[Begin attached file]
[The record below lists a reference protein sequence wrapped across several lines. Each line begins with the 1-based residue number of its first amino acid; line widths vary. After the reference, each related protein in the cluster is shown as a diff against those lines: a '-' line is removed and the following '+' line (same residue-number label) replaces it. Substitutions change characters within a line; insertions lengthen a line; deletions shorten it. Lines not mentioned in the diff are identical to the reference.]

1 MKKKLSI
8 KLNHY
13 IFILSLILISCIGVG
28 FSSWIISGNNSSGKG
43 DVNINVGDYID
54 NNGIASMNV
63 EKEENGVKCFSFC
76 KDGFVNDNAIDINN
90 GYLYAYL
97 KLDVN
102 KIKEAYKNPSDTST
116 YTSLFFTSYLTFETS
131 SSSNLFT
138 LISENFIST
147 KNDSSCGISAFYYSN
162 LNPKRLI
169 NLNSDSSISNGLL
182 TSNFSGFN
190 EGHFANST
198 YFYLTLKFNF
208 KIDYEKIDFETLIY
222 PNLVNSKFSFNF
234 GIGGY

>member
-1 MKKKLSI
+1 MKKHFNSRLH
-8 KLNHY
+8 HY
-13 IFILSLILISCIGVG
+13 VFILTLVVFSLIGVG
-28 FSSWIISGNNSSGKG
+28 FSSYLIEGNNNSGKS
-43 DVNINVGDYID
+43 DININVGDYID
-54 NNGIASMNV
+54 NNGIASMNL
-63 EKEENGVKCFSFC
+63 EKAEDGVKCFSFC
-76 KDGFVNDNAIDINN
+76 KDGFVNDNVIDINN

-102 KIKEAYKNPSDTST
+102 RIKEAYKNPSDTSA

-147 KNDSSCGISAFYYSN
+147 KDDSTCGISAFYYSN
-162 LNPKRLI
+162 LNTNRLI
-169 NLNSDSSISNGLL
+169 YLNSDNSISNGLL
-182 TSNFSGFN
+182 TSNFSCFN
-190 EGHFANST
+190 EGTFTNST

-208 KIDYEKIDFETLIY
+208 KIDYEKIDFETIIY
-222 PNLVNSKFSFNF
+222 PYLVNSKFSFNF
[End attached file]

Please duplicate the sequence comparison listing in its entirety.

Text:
[The record below lists a reference protein sequence wrapped across several lines. Each line begins with the 1-based residue number of its first amino acid; line widths vary. After the reference, each related protein in the cluster is shown as a diff against those lines: a '-' line is removed and the following '+' line (same residue-number label) replaces it. Substitutions change characters within a line; insertions lengthen a line; deletions shorten it. Lines not mentioned in the diff are identical to the reference.]

1 MKKKLSI
8 KLNHY
13 IFILSLILISCIGVG
28 FSSWIISGNNSSGKG
43 DVNINVGDYID
54 NNGIASMNV
63 EKEENGVKCFSFC
76 KDGFVNDNAIDINN
90 GYLYAYL
97 KLDVN
102 KIKEAYKNPSDTST
116 YTSLFFTSYLTFETS
131 SSSNLFT
138 LISENFIST
147 KNDSSCGISAFYYSN
162 LNPKRLI
169 NLNSDSSISNGLL
182 TSNFSGFN
190 EGHFANST
198 YFYLTLKFNF
208 KIDYEKIDFETLIY
222 PNLVNSKFSFNF
234 GIGGY

>member
-1 MKKKLSI
+1 MKKHFNSRLH
-8 KLNHY
+8 HY
-13 IFILSLILISCIGVG
+13 VFILTLVVFSLIGVG
-28 FSSWIISGNNSSGKG
+28 FSSYLIEGNNNSGKS
-43 DVNINVGDYID
+43 DININVGDYID
-54 NNGIASMNV
+54 NNGIASMNL
-63 EKEENGVKCFSFC
+63 EKAEDGVKCFSFC
-76 KDGFVNDNAIDINN
+76 KDGFVNDNVIDINN

-102 KIKEAYKNPSDTST
+102 RIKEAYKNPSDTSA

-147 KNDSSCGISAFYYSN
+147 KDDSTCGISAFYYSN
-162 LNPKRLI
+162 LNTNRLI
-169 NLNSDSSISNGLL
+169 YLNSDNSISNGLL
-182 TSNFSGFN
+182 TSNFSCFN
-190 EGHFANST
+190 EGTFTNST

-208 KIDYEKIDFETLIY
+208 KIDYEKIDFETIIY
-222 PNLVNSKFSFNF
+222 PYLVNSKFSFNF